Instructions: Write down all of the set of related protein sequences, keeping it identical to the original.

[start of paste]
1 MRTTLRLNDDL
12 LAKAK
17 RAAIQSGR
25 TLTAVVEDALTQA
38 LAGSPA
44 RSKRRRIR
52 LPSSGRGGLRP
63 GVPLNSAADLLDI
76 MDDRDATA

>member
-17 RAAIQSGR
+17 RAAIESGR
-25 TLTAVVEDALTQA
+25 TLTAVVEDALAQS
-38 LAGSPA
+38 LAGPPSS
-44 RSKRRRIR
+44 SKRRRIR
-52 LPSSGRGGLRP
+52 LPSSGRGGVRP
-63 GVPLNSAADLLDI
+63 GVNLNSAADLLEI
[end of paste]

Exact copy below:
1 MRTTLRLNDDL
12 LAKAK
17 RAAIQSGR
25 TLTAVVEDALTQA
38 LAGSPA
44 RSKRRRIR
52 LPSSGRGGLRP
63 GVPLNSAADLLDI
76 MDDRDATA

>member
-17 RAAIQSGR
+17 RAAIESGR
-25 TLTAVVEDALTQA
+25 TLTAVVEDALAQS
-38 LAGSPA
+38 LAGPPSS
-44 RSKRRRIR
+44 SKRRRIR
-52 LPSSGRGGLRP
+52 LPSSGRGGVRP
-63 GVPLNSAADLLDI
+63 GVNLNSAADLLEI